–Dan Levitan, a campaign spokesperson for Mayor Bill De Blasio, to the Gotham Gazette
Malliotakis Received Max Contribution from Dan Loeb
“Daniel Loeb, the investor, political donor, and charter school network leader who has found himself embroiled in controversy after racially charged remarks about State Senate Minority Leader Andrea Stewart-Cousins, donated the maximum allowable contribution of $4,950 to the campaign of presumptive Republican mayoral nominee Nicole Malliotakis. The brash board chair of the Success Academy Charter Schools Network and CEO of the Third Point hedge fund said in a Thursday Facebook post that Stewart-Cousins, a Democrat from Westchester who is African-American, had done ‘more damage to people of color than anyone who has ever donned a hood,’ in apparent reference to her anti-charter school position on public school education and the KKK, and in response to a reported exchange between Stewart-Cousins and Governor Andrew Cuomo.” Our take: It seems unlikely that Malliotakis will give into calls to return Loeb’s donations, given what the campaign spokesperson says: that she agrees with Loeb’s stance on charter schools, though not his remark.
Ranking of All the 2017 New York City Councilmembers
City and State
“…Anyone who pays attention to local politics can tell you, some members of the City Council are better about carrying out their duties than others. So which New York City Council members are falling short? And who is truly getting the job done – self-congratulatory press releases notwithstanding? City & State set out to find the answer. What we ended up with is a comprehensive ranking of the best – and worst – members of the New York City Council. We identified seven criteria to assess each member: attendance record, the number of bills introduced and signed into law, responsiveness to questions from constituents and from the media, and public prominence, as measured by Google search results and number of Twitter followers.” Our take: For anyone looking to assess their local councilmember’s performance, this is one take that focuses on activeness in the job. Maybe another take would rank councilmembers by the donations they receive from various special interest groups.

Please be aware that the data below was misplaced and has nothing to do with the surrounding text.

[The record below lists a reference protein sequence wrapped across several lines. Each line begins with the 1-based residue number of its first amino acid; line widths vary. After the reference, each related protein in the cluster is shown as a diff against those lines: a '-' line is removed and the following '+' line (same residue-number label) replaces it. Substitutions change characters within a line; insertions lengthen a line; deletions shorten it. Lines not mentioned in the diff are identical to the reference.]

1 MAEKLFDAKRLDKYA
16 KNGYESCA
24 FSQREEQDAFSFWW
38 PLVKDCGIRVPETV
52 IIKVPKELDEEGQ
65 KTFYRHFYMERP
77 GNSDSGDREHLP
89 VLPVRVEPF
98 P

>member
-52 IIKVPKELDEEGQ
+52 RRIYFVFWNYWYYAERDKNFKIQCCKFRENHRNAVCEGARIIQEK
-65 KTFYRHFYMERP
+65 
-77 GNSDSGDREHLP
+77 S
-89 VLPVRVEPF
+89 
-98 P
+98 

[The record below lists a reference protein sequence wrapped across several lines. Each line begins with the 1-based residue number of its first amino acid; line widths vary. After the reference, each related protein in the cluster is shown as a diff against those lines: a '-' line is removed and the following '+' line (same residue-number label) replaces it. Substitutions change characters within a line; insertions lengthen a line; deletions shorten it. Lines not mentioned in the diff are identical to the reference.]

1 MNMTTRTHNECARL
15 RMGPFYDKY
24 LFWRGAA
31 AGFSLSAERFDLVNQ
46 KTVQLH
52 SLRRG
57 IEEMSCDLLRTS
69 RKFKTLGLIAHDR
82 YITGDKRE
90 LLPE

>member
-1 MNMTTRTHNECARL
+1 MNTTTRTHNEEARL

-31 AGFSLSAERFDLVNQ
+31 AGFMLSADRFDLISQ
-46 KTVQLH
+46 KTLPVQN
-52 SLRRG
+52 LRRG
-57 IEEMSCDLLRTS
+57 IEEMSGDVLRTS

Fund-Raising Push by Challenger Forces de Blasio Into Primary Debates
The New York Times
“Mayor Bill de Blasio will have to appear in two debates before the September primary now that his chief Democratic rival, Sal F. Albanese, has crossed the threshold of fund-raising and campaign spending needed to qualify. Mr. Albanese, according to his most recent campaign filing, which was disclosed Friday, has so far raised more than $191,000 and spent almost the same sum. The debates, which will take place on Aug. 23 and Sept. 6, are organized by the city’s Campaign Finance Board under its rules for disbursing matching funds…Mr. Albanese raised more money over the last filing period than Mr. de Blasio — $67,000 to $61,200 — a result, the mayor’s campaign said, of Mr. de Blasio focusing on organizing and rallying supporters through house parties.” Our take: Two debates, we at least hope, will allow an opportunity for a rich discussion about policy, so perhaps even De Blasio’s supporters have a reason to celebrate.
Quaglione Opponents React To His Proposal To End 5-Cent Container Deposits
Kings County Politics
“Republican City Council Candidate John Quaglione (43-Bay Ridge, Dyker Heights, Bensonhurst, Bath Beach) this week called for the repeal and replacement of the New York State Returnable Container Act, also known as the “Bottle Bill” and is vowing, if elected, to author a Home Rule Message to the New York State Legislature. ‘Every day of this campaign I have been talking to voters about my plan to improve the quality of life of this district. For many, that starts with the elimination of the 5 cent refund on bottles and cans. There is great frustration among residents that strangers are trespassing on their property and going through their garbage. This must end,’ said John Quaglione.” Our take: If these pols pushed the state to get rid of 5-cent bottle recycling or increased enforcement of trespassing laws, would they also discuss how to provide other work for anyone who might bottle-recycle as a livelihood?